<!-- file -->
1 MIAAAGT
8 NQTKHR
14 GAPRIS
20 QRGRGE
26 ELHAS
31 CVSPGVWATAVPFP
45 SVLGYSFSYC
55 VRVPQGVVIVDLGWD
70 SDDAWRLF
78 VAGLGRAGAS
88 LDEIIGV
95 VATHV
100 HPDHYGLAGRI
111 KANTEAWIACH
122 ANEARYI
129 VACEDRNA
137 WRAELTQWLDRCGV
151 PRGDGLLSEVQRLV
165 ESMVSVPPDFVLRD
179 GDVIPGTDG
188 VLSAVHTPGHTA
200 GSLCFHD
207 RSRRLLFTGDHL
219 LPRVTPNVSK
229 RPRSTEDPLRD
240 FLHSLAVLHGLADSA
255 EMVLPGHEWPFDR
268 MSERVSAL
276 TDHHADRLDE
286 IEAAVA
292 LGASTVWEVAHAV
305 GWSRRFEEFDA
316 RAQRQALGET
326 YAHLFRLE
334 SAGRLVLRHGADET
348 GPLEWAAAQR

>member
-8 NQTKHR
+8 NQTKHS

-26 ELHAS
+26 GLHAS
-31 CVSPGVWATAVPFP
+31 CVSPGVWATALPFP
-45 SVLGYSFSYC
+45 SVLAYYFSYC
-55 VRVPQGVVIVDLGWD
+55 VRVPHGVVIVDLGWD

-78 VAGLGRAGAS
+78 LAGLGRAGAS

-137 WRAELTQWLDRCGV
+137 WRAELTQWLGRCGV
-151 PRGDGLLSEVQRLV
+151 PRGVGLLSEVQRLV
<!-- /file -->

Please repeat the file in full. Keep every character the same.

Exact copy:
1 MIAAAGT
8 NQTKHR
14 GAPRIS
20 QRGRGE
26 ELHAS
31 CVSPGVWATAVPFP
45 SVLGYSFSYC
55 VRVPQGVVIVDLGWD
70 SDDAWRLF
78 VAGLGRAGAS
88 LDEIIGV
95 VATHV
100 HPDHYGLAGRI
111 KANTEAWIACH
122 ANEARYI
129 VACEDRNA
137 WRAELTQWLDRCGV
151 PRGDGLLSEVQRLV
165 ESMVSVPPDFVLRD
179 GDVIPGTDG
188 VLSAVHTPGHTA
200 GSLCFHD
207 RSRRLLFTGDHL
219 LPRVTPNVSK
229 RPRSTEDPLRD
240 FLHSLAVLHGLADSA
255 EMVLPGHEWPFDR
268 MSERVSAL
276 TDHHADRLDE
286 IEAAVA
292 LGASTVWEVAHAV
305 GWSRRFEEFDA
316 RAQRQALGET
326 YAHLFRLE
334 SAGRLVLRHGADET
348 GPLEWAAAQR

>member
-8 NQTKHR
+8 NQTKHS

-26 ELHAS
+26 GLHAS
-31 CVSPGVWATAVPFP
+31 CVSPGVWATALPFP
-45 SVLGYSFSYC
+45 SVLAYYFSYC
-55 VRVPQGVVIVDLGWD
+55 VRVPHGVVIVDLGWD

-78 VAGLGRAGAS
+78 LAGLGRAGAS

-137 WRAELTQWLDRCGV
+137 WRAELTQWLGRCGV
-151 PRGDGLLSEVQRLV
+151 PRGVGLLSEVQRLV